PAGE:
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Old Today, 05:14 AM   #241
TubbaBlubba
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Originally Posted by Border Reiver View Post
Measuring civilization relative to other civilization is challenging. And realistically is dependant on the value of the person doing the evaluating.

Both the Gauls and the Inca had well established population centres, high levels of agriculture, and well developed artistic sensitivities. The Gauls were iron workers, however, that is more due to the ease of getting iron in NW Europe relative to the Andes than to technical ability (given the level of metalwork displayed with gold and silver). Both were non-literate cultures. The Incans did have a higher level of social organization than the Gauls did - as demonstrated by a unified political structure and the system of labour used to develop high altitude agriculture, travel and trade, as compared to the far less cohesive political/social structure of the Gauls.

Realistically, the Incan culture was probably on a higher level than the Gauls.
The Gauls had a version of the Greek alphabet AFAIK but it was in very limited use mainly by clerics who favoured oral history anyway.

But yeah. A loosely held together chiefdom can have advantages over a strongly centralized kingdom in some contexts. It's not really measurable.
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Old Today, 01:16 PM   #242
Vixen
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Originally Posted by Retrograde View Post
The US southwest and west has an abundance of pre-Columbian pictoglyphs in the desert areas - it seems the people who lived there hundreds of years ago wanted to make their marks.


It varied. There were large settlements in places like Cahokia along the Mississippi, and even in post-contact times peoples such as the Iroquois, the Cherokee, and Choctaw had good-sized towns, as did many Southwestern tribes.

In other words, aside from the people who lived there nobody lived there. Or at least nobody important, i.e., European.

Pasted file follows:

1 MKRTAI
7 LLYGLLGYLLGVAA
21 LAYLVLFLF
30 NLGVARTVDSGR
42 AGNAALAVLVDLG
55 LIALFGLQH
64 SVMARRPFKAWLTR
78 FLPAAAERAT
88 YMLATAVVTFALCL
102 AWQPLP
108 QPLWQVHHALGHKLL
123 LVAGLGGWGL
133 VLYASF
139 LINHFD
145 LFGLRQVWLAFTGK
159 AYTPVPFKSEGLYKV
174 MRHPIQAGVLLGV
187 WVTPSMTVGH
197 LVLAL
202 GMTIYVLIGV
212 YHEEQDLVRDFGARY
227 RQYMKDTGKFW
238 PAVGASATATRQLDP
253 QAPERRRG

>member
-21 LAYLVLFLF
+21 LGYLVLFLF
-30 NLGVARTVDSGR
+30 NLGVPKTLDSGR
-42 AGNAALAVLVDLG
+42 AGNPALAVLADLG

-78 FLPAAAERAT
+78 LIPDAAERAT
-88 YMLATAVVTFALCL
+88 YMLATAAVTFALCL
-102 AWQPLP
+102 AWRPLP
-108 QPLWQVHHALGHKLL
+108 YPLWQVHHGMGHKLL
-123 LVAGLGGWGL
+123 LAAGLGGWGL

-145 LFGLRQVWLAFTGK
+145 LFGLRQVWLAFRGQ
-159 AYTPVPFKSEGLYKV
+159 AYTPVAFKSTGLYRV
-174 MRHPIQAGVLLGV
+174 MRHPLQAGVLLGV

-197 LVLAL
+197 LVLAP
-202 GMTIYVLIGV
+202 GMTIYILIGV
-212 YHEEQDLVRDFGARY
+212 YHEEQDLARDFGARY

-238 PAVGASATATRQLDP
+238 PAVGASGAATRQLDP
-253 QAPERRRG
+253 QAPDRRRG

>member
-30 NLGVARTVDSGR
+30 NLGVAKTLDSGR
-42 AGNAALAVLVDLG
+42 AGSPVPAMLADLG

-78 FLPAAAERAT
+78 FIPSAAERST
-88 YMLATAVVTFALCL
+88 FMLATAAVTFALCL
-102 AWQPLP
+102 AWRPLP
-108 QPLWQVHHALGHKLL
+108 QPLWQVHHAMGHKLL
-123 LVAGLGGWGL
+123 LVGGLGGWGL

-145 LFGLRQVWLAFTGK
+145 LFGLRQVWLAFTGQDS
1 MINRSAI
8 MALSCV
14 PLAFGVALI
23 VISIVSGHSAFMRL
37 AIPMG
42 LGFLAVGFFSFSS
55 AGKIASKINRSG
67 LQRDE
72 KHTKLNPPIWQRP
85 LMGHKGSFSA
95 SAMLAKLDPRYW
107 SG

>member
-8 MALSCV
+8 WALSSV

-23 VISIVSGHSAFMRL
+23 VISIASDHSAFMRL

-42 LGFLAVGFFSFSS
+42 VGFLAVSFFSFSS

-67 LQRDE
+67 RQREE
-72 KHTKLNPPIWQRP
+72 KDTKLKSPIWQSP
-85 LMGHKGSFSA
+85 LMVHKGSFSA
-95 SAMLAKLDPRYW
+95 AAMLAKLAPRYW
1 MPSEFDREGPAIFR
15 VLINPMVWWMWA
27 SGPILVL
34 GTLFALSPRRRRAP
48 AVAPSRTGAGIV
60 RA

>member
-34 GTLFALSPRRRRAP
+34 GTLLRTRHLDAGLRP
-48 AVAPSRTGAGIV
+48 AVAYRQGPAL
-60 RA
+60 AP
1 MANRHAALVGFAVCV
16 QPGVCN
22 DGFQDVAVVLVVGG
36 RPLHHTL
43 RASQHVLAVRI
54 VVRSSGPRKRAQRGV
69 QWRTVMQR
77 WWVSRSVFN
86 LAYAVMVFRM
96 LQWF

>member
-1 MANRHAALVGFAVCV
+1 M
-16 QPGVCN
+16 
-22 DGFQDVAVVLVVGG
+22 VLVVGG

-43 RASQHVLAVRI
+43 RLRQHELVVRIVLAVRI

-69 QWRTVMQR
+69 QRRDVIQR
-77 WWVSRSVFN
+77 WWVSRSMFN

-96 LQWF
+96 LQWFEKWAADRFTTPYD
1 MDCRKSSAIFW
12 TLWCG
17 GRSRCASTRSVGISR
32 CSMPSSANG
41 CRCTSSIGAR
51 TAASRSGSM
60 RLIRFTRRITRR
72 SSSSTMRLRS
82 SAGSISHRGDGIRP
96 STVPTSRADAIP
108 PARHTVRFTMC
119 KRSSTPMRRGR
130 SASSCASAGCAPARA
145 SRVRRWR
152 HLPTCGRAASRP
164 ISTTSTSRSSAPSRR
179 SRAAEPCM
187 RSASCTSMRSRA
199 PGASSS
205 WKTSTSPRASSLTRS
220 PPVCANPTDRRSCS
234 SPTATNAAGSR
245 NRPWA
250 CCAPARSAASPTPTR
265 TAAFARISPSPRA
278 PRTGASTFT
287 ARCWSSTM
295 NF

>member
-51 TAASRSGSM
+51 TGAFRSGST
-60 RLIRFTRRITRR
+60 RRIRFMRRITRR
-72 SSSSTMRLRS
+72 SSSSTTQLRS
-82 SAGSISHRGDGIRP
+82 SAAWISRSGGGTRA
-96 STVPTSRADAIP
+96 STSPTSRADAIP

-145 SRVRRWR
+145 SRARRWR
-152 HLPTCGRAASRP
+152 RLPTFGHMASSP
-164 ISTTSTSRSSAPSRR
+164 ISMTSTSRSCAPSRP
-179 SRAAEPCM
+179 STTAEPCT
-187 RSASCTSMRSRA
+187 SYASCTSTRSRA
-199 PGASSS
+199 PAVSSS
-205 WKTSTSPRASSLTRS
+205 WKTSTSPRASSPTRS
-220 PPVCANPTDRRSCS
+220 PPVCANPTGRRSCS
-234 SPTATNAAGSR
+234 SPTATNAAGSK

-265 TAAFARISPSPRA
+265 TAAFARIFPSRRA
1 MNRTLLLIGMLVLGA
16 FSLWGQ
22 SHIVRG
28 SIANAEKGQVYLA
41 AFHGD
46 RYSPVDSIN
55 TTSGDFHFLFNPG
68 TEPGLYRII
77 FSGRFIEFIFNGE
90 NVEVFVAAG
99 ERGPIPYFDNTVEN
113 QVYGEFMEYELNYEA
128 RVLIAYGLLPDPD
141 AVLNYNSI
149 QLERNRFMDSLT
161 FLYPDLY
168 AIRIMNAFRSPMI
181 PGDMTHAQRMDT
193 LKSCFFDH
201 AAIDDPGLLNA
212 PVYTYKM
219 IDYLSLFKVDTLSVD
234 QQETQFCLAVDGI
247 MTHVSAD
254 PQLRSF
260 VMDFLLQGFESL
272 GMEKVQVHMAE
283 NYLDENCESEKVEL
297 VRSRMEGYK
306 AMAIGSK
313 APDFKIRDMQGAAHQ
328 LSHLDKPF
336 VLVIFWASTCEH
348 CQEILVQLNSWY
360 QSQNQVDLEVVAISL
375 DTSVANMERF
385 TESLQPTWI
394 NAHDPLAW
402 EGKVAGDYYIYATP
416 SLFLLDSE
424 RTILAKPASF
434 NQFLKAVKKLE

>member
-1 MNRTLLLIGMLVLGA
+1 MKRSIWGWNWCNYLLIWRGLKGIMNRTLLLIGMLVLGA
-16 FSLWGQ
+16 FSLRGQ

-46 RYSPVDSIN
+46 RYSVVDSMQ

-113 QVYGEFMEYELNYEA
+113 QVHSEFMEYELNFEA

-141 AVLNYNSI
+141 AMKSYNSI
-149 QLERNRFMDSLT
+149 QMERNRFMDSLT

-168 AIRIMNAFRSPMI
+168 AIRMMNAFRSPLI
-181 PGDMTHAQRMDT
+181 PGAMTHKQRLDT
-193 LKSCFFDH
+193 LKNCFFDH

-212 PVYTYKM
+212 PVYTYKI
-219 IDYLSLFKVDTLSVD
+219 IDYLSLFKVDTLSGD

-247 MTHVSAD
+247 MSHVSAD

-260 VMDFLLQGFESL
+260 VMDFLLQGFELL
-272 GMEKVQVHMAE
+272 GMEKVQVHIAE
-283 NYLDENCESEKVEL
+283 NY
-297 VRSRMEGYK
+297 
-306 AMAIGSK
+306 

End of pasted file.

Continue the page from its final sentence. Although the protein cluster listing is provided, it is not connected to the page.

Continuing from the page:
Even if one defines "history" as "what's been recorded", US history does go back further then that, back to the Spanish settlements in Florida (and if you count Puerto Rico, even earlier). There's a building in Santa Fe, New Mexico, that's been used as a government building almost continuously since 1608 (there was this thing called the Pueblo Uprising in the late 1600s).


If you can find a copy where you live, I recommend Charles Mann's book 1491 for a glimpse of current thinking on the pre-contact Americas.
Yes, thanks, I can see it on Amazon.
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Old Today, 01:19 PM   #243
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Originally Posted by Tolls View Post
Precious few now.
The youngest (who really won't remember it) are in their 70s.



And so, for the sake of the few who perceive Karelia et al as their home, you would displace a million people for whom it is their home, and has been for several generations.

Sorry...no. That is how to get into a situation where this crap never ends.
Nobody's talking about displacement.

We have hardly anyone left who remembers WWI, apart from a few centenarians. It might also be true that the number of people who recall WWII are now in their eighties and nineties.

Does that mean we should stop remembering?
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